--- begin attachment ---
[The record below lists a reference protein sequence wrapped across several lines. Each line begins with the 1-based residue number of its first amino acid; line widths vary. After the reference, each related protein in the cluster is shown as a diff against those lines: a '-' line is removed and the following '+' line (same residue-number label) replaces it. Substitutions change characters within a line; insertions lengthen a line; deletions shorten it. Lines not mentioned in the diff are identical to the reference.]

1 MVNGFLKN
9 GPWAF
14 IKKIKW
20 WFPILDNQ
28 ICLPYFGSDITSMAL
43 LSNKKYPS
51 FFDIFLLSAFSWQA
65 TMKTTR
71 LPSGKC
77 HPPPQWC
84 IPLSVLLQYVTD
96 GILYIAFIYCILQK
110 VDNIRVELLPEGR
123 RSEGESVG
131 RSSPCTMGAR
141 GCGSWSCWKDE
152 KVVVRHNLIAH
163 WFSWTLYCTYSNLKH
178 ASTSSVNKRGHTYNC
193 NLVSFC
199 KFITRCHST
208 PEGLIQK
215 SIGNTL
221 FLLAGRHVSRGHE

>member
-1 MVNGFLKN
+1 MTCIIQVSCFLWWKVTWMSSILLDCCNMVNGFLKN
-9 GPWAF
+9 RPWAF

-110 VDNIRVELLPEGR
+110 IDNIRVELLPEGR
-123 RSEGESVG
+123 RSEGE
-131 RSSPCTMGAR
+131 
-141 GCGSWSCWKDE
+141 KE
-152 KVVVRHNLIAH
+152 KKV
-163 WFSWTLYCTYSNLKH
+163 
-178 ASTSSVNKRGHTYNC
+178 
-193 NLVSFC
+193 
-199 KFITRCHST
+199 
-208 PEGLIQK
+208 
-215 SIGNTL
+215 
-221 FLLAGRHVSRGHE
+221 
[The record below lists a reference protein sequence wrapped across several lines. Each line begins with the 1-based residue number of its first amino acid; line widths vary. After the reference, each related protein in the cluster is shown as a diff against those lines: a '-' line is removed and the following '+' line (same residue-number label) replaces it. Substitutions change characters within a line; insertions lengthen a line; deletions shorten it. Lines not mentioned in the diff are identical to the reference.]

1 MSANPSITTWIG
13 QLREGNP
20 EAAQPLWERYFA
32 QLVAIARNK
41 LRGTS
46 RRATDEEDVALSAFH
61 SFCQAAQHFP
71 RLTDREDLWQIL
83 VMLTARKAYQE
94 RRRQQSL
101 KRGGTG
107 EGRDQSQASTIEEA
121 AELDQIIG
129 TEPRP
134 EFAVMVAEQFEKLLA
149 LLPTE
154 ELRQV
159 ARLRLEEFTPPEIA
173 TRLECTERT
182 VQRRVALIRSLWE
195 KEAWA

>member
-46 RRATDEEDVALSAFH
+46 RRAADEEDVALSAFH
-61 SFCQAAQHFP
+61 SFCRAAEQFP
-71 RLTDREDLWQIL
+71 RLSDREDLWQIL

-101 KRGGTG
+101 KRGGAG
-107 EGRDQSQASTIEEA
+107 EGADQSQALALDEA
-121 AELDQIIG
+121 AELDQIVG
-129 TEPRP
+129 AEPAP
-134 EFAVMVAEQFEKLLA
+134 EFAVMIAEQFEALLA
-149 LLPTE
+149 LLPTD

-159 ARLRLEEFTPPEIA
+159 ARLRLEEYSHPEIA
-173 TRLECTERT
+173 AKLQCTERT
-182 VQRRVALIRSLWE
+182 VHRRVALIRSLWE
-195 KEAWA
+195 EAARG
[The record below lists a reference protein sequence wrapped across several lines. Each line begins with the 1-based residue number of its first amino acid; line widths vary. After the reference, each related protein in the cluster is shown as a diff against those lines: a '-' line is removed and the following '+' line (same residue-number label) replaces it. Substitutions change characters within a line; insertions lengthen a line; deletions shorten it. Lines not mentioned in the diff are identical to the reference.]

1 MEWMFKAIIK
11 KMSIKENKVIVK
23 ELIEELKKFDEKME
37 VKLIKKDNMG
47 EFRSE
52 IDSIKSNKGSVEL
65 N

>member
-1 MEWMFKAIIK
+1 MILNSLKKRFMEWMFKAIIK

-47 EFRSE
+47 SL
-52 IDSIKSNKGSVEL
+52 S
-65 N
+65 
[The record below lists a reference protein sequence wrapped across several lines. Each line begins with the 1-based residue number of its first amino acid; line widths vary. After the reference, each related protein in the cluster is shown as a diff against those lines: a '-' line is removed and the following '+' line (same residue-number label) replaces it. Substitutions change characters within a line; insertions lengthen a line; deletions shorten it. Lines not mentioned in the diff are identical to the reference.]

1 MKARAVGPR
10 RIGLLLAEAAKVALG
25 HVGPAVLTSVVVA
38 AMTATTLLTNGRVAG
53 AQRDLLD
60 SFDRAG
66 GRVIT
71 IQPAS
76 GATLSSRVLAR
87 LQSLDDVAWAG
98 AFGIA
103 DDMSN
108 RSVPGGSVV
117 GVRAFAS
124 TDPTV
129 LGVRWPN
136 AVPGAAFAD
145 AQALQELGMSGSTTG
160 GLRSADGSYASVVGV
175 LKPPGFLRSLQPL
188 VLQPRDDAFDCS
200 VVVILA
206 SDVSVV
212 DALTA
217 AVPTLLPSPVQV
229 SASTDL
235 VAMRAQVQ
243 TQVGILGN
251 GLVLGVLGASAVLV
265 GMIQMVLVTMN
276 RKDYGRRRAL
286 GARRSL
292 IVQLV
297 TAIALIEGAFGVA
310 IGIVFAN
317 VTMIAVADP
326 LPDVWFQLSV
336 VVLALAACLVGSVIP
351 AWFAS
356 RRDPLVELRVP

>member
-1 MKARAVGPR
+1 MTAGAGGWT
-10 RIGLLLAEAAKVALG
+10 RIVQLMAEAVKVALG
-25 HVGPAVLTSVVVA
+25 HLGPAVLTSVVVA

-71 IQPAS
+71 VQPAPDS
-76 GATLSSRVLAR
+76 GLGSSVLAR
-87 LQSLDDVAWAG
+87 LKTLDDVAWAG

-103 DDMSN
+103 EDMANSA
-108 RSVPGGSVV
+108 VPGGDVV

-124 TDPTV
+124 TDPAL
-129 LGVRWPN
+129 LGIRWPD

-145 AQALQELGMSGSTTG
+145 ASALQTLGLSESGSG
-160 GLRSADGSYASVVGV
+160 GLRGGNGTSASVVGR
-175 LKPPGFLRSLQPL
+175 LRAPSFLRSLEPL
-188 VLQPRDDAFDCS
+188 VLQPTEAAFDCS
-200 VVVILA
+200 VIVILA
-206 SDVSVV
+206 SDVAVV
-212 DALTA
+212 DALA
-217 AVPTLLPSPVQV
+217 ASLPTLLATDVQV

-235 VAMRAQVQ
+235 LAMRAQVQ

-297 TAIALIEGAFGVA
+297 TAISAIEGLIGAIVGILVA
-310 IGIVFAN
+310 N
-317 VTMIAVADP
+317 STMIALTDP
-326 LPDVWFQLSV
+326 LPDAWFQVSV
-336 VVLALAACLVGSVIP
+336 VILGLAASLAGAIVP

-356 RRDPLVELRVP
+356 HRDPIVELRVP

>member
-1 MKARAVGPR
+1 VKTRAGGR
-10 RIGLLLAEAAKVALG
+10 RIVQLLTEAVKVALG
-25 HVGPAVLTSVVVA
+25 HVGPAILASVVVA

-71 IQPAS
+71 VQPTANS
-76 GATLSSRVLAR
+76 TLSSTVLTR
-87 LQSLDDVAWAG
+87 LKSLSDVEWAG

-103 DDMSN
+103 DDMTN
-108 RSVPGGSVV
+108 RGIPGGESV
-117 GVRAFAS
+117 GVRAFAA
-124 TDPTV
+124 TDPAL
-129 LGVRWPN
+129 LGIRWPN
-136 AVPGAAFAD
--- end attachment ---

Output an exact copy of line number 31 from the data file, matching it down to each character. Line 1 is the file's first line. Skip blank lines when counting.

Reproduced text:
-110 VDNIRVELLPEGR